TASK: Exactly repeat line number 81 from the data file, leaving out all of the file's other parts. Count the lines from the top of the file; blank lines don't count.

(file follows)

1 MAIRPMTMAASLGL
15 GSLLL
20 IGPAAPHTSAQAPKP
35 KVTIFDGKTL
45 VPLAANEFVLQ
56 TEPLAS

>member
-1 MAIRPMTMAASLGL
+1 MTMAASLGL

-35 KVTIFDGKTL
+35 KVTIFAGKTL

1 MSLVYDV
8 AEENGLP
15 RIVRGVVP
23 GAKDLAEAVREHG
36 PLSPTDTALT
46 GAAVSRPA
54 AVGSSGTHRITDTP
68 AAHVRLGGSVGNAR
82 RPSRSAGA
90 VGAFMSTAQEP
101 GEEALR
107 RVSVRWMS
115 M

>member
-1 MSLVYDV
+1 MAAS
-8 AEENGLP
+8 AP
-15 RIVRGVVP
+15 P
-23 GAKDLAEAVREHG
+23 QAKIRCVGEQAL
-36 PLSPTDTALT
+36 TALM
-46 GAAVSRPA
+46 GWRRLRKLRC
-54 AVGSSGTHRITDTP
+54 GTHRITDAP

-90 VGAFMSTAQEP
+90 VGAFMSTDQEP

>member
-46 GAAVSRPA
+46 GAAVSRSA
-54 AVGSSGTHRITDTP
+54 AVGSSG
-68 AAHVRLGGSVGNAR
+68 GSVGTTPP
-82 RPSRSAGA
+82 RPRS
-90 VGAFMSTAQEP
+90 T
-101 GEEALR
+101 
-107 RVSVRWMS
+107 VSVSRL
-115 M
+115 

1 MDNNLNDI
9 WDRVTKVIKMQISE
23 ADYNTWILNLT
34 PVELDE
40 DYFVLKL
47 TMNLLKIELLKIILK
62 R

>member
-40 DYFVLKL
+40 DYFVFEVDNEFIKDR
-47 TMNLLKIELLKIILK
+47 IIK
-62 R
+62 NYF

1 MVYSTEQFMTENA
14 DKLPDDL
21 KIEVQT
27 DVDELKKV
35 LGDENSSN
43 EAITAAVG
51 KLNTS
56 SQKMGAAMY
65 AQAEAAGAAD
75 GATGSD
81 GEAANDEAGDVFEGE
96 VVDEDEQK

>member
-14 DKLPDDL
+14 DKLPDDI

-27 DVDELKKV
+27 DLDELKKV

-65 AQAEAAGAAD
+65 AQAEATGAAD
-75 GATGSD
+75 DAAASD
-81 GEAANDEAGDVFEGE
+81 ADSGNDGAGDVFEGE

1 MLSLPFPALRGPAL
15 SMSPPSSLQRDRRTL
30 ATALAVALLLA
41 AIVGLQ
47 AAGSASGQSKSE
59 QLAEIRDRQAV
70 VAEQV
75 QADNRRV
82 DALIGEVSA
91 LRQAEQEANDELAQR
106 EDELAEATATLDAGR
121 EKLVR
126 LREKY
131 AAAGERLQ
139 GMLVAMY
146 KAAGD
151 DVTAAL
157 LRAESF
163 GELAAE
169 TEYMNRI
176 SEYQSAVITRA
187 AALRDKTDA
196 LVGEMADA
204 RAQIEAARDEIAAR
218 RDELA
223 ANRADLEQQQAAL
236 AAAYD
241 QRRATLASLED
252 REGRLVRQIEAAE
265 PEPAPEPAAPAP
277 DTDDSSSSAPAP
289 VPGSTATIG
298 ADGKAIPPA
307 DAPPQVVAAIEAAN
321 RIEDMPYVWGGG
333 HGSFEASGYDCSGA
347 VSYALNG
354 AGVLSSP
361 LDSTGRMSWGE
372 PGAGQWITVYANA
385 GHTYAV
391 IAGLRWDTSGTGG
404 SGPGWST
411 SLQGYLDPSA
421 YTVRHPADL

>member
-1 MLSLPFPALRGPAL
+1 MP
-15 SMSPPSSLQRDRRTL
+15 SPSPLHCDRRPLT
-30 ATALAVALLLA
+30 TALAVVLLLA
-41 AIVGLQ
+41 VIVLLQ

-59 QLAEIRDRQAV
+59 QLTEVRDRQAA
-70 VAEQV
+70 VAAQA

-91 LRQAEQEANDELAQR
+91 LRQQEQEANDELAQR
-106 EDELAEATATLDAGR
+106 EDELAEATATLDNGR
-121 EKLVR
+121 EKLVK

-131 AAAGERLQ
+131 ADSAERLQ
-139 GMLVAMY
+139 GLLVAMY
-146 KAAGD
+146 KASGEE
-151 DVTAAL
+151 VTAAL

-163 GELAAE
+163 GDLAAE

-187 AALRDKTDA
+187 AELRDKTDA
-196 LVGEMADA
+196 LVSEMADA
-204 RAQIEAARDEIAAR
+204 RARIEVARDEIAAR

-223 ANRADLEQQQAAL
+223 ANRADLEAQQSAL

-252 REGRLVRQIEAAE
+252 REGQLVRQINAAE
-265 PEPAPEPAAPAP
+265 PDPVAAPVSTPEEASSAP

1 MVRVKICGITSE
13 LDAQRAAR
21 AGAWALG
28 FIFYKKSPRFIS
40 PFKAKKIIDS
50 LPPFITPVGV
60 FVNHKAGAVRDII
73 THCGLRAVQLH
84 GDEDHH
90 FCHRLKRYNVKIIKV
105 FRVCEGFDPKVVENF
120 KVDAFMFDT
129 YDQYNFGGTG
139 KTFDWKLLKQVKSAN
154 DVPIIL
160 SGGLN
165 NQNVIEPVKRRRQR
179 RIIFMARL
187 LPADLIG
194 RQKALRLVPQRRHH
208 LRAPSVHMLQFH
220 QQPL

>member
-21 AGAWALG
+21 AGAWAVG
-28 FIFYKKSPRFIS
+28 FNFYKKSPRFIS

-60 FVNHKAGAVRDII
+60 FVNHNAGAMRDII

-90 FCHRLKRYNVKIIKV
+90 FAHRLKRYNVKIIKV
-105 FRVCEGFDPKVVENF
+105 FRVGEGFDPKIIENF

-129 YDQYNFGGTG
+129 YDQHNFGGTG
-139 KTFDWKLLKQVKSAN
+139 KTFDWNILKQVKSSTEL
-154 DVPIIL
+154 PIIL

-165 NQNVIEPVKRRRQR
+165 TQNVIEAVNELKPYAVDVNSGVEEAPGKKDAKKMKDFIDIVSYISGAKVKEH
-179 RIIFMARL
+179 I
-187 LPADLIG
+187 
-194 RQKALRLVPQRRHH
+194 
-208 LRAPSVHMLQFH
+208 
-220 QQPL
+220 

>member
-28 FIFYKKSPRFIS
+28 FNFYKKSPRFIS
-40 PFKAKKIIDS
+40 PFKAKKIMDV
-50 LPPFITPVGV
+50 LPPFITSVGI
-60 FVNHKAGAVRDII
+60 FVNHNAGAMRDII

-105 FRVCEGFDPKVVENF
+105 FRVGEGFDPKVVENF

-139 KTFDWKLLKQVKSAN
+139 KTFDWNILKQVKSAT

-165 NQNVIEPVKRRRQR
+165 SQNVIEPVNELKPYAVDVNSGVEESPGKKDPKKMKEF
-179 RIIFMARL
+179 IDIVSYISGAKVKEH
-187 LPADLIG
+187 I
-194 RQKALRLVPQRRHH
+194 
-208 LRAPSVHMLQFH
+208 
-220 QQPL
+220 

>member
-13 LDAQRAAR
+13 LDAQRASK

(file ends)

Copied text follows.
65 AQAEAAGAAD